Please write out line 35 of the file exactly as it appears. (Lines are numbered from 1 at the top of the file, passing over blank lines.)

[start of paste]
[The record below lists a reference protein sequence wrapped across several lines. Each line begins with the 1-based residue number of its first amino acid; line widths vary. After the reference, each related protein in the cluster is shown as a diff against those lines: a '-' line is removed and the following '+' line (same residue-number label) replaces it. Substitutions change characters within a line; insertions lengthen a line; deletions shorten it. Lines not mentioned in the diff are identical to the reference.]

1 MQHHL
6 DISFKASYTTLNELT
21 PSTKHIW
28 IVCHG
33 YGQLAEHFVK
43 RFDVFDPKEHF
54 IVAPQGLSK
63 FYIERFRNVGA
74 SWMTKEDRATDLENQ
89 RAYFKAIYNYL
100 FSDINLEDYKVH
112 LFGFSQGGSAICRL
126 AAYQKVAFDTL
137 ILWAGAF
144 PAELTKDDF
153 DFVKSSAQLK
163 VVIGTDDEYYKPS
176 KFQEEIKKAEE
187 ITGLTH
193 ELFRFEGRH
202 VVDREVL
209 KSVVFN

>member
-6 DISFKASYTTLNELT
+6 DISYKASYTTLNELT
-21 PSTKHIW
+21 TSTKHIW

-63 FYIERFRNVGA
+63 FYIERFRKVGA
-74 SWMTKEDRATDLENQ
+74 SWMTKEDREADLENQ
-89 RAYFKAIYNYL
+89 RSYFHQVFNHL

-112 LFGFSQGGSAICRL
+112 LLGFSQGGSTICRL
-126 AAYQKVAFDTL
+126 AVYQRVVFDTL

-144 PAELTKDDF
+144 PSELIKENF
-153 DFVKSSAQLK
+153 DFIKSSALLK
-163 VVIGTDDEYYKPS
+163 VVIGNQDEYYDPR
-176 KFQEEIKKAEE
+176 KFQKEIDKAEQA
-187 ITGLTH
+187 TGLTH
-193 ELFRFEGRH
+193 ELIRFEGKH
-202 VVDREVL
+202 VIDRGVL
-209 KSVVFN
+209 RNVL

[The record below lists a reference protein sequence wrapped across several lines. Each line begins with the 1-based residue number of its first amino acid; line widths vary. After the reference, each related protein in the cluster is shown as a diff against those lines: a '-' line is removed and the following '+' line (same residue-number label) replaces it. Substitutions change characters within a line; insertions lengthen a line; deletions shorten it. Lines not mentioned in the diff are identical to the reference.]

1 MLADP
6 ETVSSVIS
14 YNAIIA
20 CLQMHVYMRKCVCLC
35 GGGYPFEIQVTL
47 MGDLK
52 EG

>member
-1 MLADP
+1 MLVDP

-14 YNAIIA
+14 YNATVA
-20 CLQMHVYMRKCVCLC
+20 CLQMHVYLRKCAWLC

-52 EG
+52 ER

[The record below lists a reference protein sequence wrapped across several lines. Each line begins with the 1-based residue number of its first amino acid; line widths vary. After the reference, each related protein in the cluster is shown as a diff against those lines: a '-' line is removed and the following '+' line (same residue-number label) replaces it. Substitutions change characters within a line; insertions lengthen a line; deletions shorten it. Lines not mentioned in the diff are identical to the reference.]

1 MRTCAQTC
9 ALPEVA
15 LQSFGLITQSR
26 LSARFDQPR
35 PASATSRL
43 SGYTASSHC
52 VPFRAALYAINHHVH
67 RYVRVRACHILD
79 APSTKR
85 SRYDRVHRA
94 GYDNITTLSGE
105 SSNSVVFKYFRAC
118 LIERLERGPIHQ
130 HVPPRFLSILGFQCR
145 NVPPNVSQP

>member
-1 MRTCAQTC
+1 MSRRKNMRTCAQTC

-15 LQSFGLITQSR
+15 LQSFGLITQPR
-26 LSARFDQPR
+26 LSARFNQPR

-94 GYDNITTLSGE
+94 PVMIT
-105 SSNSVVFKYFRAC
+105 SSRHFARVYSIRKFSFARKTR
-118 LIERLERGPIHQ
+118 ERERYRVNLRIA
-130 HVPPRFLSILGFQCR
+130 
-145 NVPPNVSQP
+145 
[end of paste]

-112 LFGFSQGGSAICRL